Many medical providers and insurance companies prefer that consumers pick up some of the tab for emergency room care. That’s not right.

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AN Olympia resident, Dave, went to a Thurston County emergency room last year because of a life-threatening heart condition. While he received treatment that saved his life, he also ended up with a shock he never expected — a surprise medical bill of more than $1,400.

Dave did what we asked him to do — he got health insurance. And when he had an emergency, he went to his health plan’s approved hospital. He did everything right. But no one ever told him he might be treated by doctors at his plan’s hospital that were out of his network. Through no fault of his own, Dave was hit with a surprise medical bill.

Unfortunately, Dave’s story is increasingly common in Washington and across the nation. People are getting surprise medical bills for hundreds to thousands of dollars that they did not expect and do not deserve.

That is why I am urging the Legislature to approve SHB 2447. It is a fair consumer-protection proposal that says when a billing dispute arises because an out-of-network emergency-room provider charges excess amounts, the insurer and provider need to work it out, and leave the patient out of it. If the two parties cannot reach agreement, the last resort is binding arbitration.

As expected, many providers and insurance companies oppose this legislation. They prefer the status quo of consumers picking up the tab for something they never expected.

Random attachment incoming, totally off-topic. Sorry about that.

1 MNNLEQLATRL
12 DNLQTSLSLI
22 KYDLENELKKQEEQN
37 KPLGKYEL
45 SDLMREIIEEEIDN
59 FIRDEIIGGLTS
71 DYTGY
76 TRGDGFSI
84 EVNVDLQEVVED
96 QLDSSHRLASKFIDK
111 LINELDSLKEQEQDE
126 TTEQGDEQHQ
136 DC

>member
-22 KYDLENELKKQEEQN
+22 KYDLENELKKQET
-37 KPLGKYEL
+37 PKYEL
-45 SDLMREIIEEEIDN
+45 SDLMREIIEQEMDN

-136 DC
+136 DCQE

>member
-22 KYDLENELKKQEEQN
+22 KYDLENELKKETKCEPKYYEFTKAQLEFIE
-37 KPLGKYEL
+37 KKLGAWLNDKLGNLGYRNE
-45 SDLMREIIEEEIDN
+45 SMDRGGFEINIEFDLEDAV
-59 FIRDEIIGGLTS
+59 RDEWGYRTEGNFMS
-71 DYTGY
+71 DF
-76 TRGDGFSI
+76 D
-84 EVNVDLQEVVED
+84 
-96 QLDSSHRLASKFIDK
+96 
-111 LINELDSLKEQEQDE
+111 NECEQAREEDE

Specifically, the Washington State Medical Association advocates that insurers be required to pay 100 percent of “billed charges,” or any amounts that are part of surprise emergency-room bills when the provider is not contracted with a health insurer. Their position offers no room for negotiation and would not help keep health care affordable.

If insurers are forced to pay whatever bills are submitted, those costs will be passed along to consumers. And there will be even less incentive for emergency room specialists to be part of a transparent, contracted provider network.

Opponents also say that surprise billing rarely happens. The data say otherwise. The American College of Emergency Physicians reviewed 750,000 patient visits at Washington hospitals last year and found that surprise billings occur “only” about 3 percent of the time. That’s more than 22,000 Washington consumers. A recent survey of Washington consumers by Consumers Union showed that about one in three residents received a surprise bill that was more than they expected.

I can tell you if it happens to you or a loved one, you would be outraged — and rightly so.

No one who has insurance and goes to their in-network hospital deserves a surprise bill after they have just survived one of the most vulnerable experiences in their lives — a sudden visit to a hospital for a medical emergency. My proposal offers a reasonable and workable compromise.

Thirteen other states, including Illinois, California and New York have taken reasonable steps to protect consumers against surprise medical bills. It’s time Washington state joins them.